2017: A record year for tech funding in China
STARTUPS and tech giants in China raked in a record US$58.8 billion from investors last year – an increase of more than US$2 billion from 2016, according to data from Tech in Asia.
This surge in investments in 2017 came despite fewer funding rounds than previous years, which resulted in a record-breaking average round of US$33.6 million each time.
Ride-hailing giant Didi Chuxing received 2017’s largest single investment, worth US$5.5 billion. The Chinese startup managed to raise US$9.5 billion in total in 2017, which the company plans to invest into AI, a self-driving car research lab and its expansion plans beyond mainland China.
These plans are shown to be going full-steam ahead, with recent announcements relating to the company’s acquisition of a Brazilian ride-hail app in order to get their foot in the fast-growing Latin America market, which Uber dominates at present.
How did different sectors do in relation to funding?
Just as it did in 2016, the logistics and transportation sector attracted the most funding in 2017 at US$16.8 billion according to Tech in Asia‘s data. This is perhaps not surprising considering the success of Didi and bike-sharing startups, namely Mobike and Ofo.
Coming in at second in regards to funding success is the e-commerce sector, receiving US$12.7 billion. A big player in this field is Meituan Dianping, China’s largest group-buying and restaurant reviews service. In October, it was announced the company raised US$4 billion in a series C round from a group of investors led by existing backer Tencent.
Tencent, a leading Internet company in China best known for its popular platforms QQ and WeChat, was reported as the most active corporate investor in Asia’s tech startups.
Next came China’s fintech startups raising US$4.8 billion.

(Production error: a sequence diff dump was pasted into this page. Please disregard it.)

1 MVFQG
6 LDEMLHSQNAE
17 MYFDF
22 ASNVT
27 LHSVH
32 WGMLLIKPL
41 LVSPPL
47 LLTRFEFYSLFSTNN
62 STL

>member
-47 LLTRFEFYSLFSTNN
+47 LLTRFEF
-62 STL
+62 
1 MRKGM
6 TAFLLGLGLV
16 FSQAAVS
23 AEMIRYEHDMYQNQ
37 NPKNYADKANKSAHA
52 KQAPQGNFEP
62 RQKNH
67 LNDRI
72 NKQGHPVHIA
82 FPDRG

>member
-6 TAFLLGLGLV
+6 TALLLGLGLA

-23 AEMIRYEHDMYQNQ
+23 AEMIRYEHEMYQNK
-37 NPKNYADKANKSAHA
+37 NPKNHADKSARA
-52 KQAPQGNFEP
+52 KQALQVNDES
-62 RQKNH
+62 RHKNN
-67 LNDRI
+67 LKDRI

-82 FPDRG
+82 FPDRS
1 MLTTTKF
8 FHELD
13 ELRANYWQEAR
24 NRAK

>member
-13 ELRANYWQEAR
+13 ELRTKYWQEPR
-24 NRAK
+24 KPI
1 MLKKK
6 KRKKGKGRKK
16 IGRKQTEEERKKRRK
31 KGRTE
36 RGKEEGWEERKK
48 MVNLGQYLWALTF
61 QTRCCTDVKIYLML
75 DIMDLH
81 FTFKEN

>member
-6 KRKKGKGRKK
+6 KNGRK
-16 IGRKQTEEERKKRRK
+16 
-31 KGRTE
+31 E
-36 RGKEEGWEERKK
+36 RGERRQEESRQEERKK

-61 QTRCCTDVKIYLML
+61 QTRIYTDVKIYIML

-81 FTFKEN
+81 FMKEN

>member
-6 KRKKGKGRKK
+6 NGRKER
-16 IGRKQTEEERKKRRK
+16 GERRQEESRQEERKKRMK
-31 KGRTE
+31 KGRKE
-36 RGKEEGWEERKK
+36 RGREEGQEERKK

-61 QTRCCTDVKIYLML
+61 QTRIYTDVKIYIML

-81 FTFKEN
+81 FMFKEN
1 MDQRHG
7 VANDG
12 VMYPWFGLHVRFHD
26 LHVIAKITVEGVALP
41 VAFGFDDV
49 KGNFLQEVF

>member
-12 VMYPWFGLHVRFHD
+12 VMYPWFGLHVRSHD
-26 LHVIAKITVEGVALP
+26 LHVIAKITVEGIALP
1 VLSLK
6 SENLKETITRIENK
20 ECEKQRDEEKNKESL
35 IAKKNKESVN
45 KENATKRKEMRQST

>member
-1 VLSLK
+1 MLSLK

In fourth place was the hardware sector at US$2.6 billion, with general Internet services being placed fifth, accumulating US$2.5 billion in funding.
Surge in investor interest in mature startups
Tech in Asia‘s data revealed a surprising resurgence in investments into more mature startups, particularly for series D investments.
According to the data, investment was up from around US1.5 billion in 2016 to roughly US$7 billion in 2017.
Though funding for these more “mature” startups is shown to fluctuate significantly across the years, Azeem Azhar, author of the Exponential View newsletter, predicts this trend will continue on a global level in 2018.
“More money will flow into technology but it will be concentrated at later stages. Following Softbank’s lead, funds bigger than $5 billion will abound now that the investment case of platform monopolies is well understood. These will seek to back emerging winners at a regional and global level – look at Careem and Didi in ride-sharing, for example,” he wrote.
“This may create funding gaps at earlier stages in the market, as already evidenced by the seed capital slowdown in Europe and the US.”
This slowdown also appears to be happening in the Chinese market.
For these young startups looking for seed funding for initial growth, ICOs (otherwise known as coin offerings) seem to be the way forward.
In the first half of 2017, China saw 65 coin offerings raising more than US$394 million. But September’s ban on ICOs put a halt to this funding.
Despite the shutdown, Edith Yeung, partner and China boss at US-based 500 Startups told Tech in Asia she believes blockchain and cryptocurrencies remain a “significant trend for the Chinese startup environment”.
“I do believe China will make a huge comeback in the virtual currency space,” she said.
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